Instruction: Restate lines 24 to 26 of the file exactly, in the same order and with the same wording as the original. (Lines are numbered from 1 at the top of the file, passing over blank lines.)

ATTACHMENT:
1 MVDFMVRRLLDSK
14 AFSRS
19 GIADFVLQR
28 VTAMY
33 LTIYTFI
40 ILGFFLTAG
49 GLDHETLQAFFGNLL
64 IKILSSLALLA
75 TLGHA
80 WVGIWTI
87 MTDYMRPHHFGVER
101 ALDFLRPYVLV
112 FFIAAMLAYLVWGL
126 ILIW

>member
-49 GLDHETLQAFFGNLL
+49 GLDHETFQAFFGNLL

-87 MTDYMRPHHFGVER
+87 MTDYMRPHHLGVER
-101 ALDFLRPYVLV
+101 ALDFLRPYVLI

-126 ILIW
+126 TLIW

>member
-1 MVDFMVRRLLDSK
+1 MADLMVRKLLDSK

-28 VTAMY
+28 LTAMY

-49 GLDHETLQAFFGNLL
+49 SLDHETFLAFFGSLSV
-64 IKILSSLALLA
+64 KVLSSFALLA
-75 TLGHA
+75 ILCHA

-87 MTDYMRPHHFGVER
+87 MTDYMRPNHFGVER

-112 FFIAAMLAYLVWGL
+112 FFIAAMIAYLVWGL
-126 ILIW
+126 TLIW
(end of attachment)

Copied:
>member
-1 MVDFMVRRLLDSK
+1 MADLMVRKLLDSK